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Articles by Tom Engelhardt

Tom Engelhardt, cofounder of the American Empire Project, runs the Nation Institute's His latest book is The American Way of War: How Bush's Wars Became Obama's.

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An anti-nuclear protestor in Japan gets creative.Photo: Matthias LambrechtThis post was originally published on TomDispatch and is republished here with Tom’s kind permission.

Last Monday, Yukio Edano, chief cabinet secretary, defended the Japanese government’s response to the nuclear disaster at Fukushima, insisting that the plant complex is in “a stable situation, relatively speaking.” That’s somewhat like the official description of 11,500 tons of water purposely dumped into the ocean waters off Fukushima as “low-level radioactive” or “lightly radioactive.” It is, of course, only “lightly” so in comparison to the even more radioactive water being stored at the plant in its place. But that’s the thing with descriptive words: they can leave so much to the eye of the beholder — and the Japanese government hasn’t been significantly more eager than the Tokyo Electric Power Company (Tepco), which runs the complex, to behold all that much when it comes to Fukushima.

On Tuesday, the government finally raised the Fukushima alert level on the International Nuclear Event scale from 5 to 7 &... Read more

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  • Why is no one talking about how bad the Japan nuke disaster could be?

    Let’s hope the future doesn’t hold this. This is adapted from a post at TomDispatch; you can read the longer version here. “Not as bad as Chernobyl”? It might be better to describe the situation at Japan’s Fukushima nuclear plant as “remarkably unlike Chernobyl” in rural Ukraine, where, almost 25 years ago, a single uncontained […]

  • What does economic 'recovery' mean on an extreme weather planet?

    This is a guest essay by Tom Engelhardt, co-founder of the American Empire Project and an editor of the Nation Institute's Englehardt is also the author of The End of Victory Culture and the editor of The World According to TomDispatch: America in the New Age of Empire. This post was originally published on TomDispatch and is republished here with Tom's kind permission.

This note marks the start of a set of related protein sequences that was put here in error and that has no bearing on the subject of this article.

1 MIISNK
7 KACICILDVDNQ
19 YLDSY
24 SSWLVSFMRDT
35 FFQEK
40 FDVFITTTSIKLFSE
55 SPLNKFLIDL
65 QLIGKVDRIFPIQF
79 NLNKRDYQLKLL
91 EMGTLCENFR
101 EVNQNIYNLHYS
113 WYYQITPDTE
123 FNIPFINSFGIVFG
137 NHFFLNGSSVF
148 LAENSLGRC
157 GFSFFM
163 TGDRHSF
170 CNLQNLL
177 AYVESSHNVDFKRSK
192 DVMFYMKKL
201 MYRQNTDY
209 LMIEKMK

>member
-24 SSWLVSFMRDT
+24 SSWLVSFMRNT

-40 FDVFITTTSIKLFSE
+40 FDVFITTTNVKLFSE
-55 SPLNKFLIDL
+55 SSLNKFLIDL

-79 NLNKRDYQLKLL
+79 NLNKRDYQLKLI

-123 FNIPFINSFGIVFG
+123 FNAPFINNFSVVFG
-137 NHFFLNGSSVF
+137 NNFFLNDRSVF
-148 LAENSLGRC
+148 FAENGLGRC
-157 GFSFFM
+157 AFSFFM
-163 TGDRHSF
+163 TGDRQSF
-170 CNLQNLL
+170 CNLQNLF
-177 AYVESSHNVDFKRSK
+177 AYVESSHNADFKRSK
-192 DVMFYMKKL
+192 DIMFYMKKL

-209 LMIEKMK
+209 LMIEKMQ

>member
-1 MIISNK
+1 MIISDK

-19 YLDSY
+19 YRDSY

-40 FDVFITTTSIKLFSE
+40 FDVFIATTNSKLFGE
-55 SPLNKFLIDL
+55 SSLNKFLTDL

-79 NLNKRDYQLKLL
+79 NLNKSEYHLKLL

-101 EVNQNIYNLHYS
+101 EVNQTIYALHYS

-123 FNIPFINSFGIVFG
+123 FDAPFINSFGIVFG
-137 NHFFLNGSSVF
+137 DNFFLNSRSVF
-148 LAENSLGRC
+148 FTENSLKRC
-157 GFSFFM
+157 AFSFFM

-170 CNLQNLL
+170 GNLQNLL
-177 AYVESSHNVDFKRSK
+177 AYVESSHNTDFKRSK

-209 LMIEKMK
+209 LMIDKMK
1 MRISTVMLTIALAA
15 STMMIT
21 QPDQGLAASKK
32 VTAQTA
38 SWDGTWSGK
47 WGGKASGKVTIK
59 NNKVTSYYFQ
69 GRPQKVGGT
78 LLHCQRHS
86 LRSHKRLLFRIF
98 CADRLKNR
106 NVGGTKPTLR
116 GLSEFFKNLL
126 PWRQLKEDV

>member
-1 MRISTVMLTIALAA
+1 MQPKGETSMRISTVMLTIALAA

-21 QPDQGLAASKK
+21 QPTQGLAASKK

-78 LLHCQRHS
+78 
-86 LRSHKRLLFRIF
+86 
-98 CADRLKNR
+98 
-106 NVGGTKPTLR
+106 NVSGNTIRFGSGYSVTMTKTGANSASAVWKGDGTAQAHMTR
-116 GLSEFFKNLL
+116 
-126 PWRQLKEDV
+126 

It turns out that you don't want to be a former city dweller in rural parts of southernmost Australia, a stalk of wheat in China or Iraq, a soybean in Argentina, an almond or grape in northern California, a cow in Texas, or almost anything in parts of east Africa right now. Let me explain.

    As anyone who has turned on the prime-time TV news these last weeks knows, southeastern Australia has been burning up. It's already dry climate has been growing ever hotter. "The great drying," Australian environmental scientist Tim Flannery calls it. At its epicenter, Melbourne recorded its hottest day ever this month at a sweltering 115.5 degrees, while temperatures soared even higher in the surrounding countryside. After more than a decade of drought, followed by the lowest rainfall on record, the eucalyptus forests are now burning. To be exact, they are now pouring vast quantities of stored carbon dioxide, the greenhouse gas considered largely responsible for global warming, into the atmosphere.

    In fact, everything's been burning there. Huge sheets of flame, possibly aided and abetted by arsonists, tore through whole towns. More than 180 people are dead and thousands homeless. Flannery, who has written eloquently about global warming, drove through the fire belt, and reported: